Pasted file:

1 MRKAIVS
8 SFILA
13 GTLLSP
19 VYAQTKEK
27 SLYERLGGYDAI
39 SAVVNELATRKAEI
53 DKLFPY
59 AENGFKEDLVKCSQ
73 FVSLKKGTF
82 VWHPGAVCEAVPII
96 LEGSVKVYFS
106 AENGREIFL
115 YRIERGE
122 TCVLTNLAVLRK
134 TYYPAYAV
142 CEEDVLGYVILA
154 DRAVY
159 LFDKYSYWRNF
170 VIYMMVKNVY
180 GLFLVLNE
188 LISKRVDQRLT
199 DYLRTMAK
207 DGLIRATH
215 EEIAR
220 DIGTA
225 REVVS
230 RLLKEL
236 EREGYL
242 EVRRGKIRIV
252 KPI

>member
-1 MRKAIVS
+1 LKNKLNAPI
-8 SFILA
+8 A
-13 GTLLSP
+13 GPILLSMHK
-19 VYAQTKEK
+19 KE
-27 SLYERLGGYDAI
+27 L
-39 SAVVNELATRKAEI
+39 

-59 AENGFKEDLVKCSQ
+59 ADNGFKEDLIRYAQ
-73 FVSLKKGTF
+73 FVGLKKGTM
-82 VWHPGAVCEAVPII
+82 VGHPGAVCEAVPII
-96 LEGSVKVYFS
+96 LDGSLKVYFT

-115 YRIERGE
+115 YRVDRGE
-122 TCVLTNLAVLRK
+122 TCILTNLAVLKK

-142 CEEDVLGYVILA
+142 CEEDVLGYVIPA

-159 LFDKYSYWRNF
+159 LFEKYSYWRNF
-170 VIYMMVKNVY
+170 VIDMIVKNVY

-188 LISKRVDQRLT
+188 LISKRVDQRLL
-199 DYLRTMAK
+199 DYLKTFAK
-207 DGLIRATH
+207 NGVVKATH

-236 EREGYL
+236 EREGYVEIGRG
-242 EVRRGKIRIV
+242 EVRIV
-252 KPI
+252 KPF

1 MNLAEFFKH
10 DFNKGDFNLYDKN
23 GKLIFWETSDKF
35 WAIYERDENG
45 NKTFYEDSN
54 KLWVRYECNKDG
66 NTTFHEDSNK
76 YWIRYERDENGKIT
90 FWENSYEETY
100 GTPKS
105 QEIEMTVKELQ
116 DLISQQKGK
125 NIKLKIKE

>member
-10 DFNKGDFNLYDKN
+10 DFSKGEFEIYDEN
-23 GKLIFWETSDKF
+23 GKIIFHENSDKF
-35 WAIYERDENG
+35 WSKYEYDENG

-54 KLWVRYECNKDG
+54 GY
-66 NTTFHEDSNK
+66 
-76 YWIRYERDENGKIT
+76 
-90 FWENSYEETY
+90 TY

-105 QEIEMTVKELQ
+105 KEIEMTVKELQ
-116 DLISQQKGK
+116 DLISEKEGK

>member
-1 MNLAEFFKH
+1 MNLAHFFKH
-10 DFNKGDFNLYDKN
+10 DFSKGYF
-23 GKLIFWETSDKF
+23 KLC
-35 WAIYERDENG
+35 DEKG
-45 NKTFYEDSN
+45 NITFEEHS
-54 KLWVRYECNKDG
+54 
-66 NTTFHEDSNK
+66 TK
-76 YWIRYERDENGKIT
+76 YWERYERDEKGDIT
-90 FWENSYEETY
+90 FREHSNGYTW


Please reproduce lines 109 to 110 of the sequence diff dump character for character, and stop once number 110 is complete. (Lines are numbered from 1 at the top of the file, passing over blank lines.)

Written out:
-10 DFNKGDFNLYDKN
+10 DFSKGYF